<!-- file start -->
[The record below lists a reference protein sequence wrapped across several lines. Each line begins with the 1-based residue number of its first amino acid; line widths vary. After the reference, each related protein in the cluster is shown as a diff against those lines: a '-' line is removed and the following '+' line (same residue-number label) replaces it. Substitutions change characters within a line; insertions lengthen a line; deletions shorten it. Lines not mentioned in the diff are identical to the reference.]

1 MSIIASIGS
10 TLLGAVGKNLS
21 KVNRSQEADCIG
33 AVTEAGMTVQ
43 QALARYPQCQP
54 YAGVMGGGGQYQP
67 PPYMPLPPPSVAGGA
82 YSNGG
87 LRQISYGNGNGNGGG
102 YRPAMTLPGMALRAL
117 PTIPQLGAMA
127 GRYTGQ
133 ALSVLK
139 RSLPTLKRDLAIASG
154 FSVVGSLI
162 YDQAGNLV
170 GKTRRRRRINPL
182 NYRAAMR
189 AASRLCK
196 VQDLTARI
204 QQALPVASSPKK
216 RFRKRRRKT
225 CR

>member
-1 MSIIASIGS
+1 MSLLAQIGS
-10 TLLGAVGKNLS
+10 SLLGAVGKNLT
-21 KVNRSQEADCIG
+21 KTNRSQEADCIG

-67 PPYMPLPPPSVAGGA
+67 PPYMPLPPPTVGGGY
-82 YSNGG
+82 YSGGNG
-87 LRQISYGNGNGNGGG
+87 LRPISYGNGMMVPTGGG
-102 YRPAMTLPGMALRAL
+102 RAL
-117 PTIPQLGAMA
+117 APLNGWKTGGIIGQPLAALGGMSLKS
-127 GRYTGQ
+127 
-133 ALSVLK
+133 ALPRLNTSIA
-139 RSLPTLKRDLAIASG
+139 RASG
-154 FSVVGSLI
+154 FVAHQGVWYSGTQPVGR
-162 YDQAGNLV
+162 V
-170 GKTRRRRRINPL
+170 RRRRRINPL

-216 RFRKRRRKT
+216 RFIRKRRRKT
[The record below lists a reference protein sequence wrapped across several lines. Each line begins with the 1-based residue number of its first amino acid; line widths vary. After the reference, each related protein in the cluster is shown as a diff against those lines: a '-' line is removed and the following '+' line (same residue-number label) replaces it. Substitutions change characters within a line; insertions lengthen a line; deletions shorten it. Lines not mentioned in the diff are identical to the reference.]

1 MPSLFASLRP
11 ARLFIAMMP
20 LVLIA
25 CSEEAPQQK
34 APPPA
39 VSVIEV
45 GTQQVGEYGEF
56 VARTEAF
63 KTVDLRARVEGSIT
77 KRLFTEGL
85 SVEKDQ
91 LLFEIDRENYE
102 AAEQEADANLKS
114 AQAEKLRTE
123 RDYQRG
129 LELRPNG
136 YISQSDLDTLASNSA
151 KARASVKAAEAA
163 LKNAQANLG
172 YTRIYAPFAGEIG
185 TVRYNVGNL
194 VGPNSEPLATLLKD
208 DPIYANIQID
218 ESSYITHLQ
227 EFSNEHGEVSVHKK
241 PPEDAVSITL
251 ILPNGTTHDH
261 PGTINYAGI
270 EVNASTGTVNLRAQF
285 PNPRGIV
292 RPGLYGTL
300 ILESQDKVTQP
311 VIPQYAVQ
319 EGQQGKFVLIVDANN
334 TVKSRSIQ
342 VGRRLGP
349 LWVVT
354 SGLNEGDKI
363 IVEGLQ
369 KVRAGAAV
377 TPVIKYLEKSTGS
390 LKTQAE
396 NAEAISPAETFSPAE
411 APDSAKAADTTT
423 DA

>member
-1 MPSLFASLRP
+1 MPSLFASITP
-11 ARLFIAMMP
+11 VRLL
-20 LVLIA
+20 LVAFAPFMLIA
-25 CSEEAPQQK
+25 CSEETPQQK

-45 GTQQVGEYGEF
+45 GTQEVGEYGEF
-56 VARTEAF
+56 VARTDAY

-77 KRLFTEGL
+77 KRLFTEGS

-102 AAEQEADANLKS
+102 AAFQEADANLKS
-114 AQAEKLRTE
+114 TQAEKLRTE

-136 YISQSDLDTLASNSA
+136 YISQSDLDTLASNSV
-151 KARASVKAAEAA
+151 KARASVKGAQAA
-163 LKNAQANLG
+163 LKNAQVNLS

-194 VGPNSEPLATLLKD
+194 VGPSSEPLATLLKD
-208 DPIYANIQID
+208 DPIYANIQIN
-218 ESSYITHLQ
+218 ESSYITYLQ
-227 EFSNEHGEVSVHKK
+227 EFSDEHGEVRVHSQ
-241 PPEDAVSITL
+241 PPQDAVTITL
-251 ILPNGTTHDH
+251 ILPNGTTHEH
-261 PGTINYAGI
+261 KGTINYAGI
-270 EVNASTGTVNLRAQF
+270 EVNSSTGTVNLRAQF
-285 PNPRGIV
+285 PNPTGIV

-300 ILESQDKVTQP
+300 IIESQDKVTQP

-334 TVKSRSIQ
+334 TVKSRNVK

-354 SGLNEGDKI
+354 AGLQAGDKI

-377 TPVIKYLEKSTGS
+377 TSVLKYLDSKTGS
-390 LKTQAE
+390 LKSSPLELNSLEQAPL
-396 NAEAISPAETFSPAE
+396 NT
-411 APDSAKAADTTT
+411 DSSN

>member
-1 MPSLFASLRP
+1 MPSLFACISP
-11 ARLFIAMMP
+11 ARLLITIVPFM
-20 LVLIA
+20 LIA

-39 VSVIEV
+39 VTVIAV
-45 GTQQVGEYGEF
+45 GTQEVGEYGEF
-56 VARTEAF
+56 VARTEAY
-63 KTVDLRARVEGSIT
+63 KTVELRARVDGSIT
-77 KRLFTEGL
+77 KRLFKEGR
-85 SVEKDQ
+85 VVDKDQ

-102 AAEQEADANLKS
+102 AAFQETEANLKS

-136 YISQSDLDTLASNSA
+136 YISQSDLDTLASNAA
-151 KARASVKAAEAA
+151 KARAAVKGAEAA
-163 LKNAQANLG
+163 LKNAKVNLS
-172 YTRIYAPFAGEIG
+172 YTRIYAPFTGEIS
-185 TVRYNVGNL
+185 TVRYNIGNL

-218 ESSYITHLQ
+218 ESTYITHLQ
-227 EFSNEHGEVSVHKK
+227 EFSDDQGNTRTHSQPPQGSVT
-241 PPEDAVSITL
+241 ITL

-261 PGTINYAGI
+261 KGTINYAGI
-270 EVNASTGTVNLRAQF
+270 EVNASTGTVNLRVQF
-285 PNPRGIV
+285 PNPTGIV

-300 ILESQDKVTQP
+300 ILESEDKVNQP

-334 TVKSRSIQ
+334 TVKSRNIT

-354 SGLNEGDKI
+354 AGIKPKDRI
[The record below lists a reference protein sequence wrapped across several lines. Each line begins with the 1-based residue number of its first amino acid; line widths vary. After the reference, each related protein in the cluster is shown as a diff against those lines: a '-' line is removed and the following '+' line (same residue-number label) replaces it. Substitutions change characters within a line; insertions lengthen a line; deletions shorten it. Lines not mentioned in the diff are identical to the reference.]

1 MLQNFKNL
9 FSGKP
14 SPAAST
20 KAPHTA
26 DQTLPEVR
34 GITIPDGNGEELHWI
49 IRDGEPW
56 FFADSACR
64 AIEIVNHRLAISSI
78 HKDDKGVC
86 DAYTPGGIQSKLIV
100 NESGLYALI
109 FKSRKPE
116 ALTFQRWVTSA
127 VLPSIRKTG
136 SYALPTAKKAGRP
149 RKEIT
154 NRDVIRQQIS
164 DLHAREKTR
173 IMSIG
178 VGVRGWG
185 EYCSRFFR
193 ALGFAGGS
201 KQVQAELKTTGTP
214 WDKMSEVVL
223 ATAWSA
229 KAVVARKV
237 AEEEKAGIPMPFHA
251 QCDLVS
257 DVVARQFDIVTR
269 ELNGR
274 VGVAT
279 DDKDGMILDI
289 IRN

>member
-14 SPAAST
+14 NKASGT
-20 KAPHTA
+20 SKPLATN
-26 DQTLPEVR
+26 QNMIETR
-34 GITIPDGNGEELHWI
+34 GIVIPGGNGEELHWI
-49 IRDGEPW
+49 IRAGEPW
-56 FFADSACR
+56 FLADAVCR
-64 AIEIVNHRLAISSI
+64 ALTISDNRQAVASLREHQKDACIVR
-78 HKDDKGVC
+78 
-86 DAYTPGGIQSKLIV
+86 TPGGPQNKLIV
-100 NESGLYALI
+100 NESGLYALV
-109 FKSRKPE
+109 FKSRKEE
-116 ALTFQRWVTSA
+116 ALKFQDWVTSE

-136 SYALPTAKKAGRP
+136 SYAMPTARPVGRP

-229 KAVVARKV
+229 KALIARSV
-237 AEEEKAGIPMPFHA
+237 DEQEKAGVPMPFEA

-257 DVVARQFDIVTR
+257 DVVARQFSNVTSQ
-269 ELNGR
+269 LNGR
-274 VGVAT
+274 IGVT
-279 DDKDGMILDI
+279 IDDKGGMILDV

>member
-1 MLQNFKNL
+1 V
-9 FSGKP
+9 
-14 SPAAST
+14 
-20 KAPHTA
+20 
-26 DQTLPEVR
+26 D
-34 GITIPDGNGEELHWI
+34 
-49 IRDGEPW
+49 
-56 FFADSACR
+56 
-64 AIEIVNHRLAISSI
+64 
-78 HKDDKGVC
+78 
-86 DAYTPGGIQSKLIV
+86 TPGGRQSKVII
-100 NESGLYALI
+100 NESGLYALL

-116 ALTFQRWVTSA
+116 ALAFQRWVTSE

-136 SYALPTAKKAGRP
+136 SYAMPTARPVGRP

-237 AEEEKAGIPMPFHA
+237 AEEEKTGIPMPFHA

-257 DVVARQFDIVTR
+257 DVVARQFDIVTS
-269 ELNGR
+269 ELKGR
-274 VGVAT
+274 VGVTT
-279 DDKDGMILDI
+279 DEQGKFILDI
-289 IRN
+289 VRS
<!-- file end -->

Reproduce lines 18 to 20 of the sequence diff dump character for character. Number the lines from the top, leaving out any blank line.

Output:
170 GKTRRRRRINPL
182 NYRAAMR
189 AASRLCK